No photos, please?
June 9, 2013 8:35 AM   Subscribe

Is it okay to ask guests not to take photos during our wedding ceremony?

Mr. just_ducky and I are thinking of having an "unplugged" wedding ceremony, but I am unsure of whether that would be a bit draconian. We would allow photos while I walk down the aisle and up until the ceremony starts, and then again after we have exchanged vows. We attended a wedding like this last year, and it was nice to not look through a sea of phones and cameras in the audience.

As a guest, would you be put out if you were requested to not take photos and to turn your phones off during a wedding ceremony? How should we make the request without sounding heavy-handed?

We will very much welcome enthusiastic photo-taking for the reception and the rest of the day.
posted by just_ducky to Human Relations (30 answers total) 11 users marked this as a favorite
 
It's fine. Do it. Personally, I would be relieved, I don't see it as draconian at all. On the other hand, you don't need our permission.
posted by bleep at 8:38 AM on June 9, 2013 [8 favorites]


When I have seen this done, it has been written in the program and the officiant says something to the guests before the couple arrives.
posted by LobsterMitten at 8:40 AM on June 9, 2013 [2 favorites]


I think this is a fabulous idea, but would recommend that you simplify, and ask for no photos during the entire ceremony - folks are unlikely to remember to put their phones/cameras away once you've arrived at the altar, and it would be awkward to have a movie-theater-style "please silence your phones now" moment. I think this relevant link was the focus of an FPP not too long ago.
posted by amelioration at 8:40 AM on June 9, 2013 [13 favorites]


I think this is a good idea. I've been to a couple weddings where we were asked not to take photographs and did not find the request offensive or officious.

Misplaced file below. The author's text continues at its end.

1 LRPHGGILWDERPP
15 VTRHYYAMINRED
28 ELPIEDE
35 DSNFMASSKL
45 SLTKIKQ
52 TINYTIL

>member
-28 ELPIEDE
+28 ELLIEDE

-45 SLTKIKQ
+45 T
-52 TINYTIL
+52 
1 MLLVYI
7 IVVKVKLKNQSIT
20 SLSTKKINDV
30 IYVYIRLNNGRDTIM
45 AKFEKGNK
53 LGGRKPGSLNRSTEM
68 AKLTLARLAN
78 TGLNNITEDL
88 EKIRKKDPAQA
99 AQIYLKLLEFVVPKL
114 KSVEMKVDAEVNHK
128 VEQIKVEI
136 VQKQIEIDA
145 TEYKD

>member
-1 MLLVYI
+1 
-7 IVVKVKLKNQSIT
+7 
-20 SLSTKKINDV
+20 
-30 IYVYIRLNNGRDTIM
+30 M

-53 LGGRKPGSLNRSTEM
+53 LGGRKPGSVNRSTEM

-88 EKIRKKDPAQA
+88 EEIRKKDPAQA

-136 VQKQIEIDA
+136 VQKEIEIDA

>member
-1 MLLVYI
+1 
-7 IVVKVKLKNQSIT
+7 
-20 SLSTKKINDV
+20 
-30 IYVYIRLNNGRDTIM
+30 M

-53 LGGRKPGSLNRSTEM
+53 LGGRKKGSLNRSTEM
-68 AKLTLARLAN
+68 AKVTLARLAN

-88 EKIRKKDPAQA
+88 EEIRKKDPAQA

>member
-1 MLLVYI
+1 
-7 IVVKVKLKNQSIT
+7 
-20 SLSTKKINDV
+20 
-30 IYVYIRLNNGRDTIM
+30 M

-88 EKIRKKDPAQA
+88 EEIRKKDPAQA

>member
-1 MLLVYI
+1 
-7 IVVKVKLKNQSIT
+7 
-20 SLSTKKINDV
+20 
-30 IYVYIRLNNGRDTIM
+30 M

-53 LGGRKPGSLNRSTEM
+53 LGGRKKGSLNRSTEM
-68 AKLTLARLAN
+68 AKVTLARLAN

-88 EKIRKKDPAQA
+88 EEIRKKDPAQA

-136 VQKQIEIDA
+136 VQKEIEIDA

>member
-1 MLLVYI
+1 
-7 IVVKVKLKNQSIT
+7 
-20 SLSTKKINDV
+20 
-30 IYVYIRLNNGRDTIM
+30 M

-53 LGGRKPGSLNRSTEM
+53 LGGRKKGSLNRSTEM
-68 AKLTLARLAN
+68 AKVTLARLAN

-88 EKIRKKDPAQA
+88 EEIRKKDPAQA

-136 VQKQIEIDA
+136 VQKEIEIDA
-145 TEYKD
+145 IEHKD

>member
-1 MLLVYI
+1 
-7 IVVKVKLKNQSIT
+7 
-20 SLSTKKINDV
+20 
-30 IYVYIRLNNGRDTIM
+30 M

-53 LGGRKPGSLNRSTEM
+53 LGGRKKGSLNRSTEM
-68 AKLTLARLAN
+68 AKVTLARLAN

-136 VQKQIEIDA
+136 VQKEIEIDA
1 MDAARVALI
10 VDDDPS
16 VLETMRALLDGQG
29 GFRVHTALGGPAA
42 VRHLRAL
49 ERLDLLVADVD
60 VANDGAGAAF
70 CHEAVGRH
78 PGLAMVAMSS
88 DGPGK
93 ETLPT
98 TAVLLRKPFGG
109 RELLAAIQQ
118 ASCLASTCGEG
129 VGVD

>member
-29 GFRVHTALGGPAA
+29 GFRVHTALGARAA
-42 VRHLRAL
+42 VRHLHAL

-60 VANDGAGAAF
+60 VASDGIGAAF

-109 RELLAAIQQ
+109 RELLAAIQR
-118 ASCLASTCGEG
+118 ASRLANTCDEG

I would suggest a note in the program and that the officiant convey your request before all the processing starts.
posted by Area Man at 8:41 AM on June 9, 2013 [1 favorite]


The NYTimes, which I can't easily link to right now as I'm on my phone, had an article just this morning on this, including suggestions on implementation should you go the unplugged route.
posted by MoonOrb at 8:42 AM on June 9, 2013 [2 favorites]


I've been to a wedding like this and it was nice. I think the couple said something about the fact that they had a photographer and official photographs of the ceremony would be available to anyone else who wanted them. We took a ton of photos before and after so I didn't feel like I didn't have anything to remember the event by. I think people can understand this feeling and will usuallly be okay with it.
posted by jessamyn at 8:43 AM on June 9, 2013 [3 favorites]


Some religions view a wedding as a religious ceremony more than as a legal matter and will tell people no photos during the ceremony. Still others have told people before hand and had the officiant remind those in attendance to not take photos. It's even more obnoxious seeing a sea of iPads.
posted by Brian Puccio at 8:44 AM on June 9, 2013


I agree, I think it's a nice idea and not at all draconian. I have been a guest at many weddings and wouldn't mind complying (usually just try to enjoy the ceremony anyway).
posted by sweetkid at 8:45 AM on June 9, 2013


That is a neat idea! The smaller your wedding the easier this will be. I can see this happening with a small, intimate wedding where all of the guests received a personal invitation and possibly a phone call from the couple.

But a wedding with 250-300 including your great aunt Petunia who's been waiting for this day all her life, plus all of your cousin's spouses who don't know anything about the wedding other than the fact that your cousin told them to come to a wedding at Date:Time? Much harder to pull off.
posted by deanc at 8:45 AM on June 9, 2013 [1 favorite]


Yes, I have been to a few religious ceremonies with this request so it is not out of the norm. However, I would recommend you have professional photographs taken with a long lense (to be discrete and unobtrusive) and make digital copies of those photos available. Let the guests know beforehand you a re making the photos available and their cameras won't be personally necessary.
posted by saucysault at 8:46 AM on June 9, 2013


The FPP that amelioration mentions is here. Good comments in the thread. I thought this comment offered a particularly tasteful way to encourage guests to put their cameras away.
posted by painquale at 8:50 AM on June 9, 2013 [1 favorite]


I am not a professional officiant, but I did officiate once as a favor to a friend. When I did, the bride and groom asked me to make an unplugged wedding announcement. I don't know exactly what it was I said, since it was off the cuff, but here's an outline: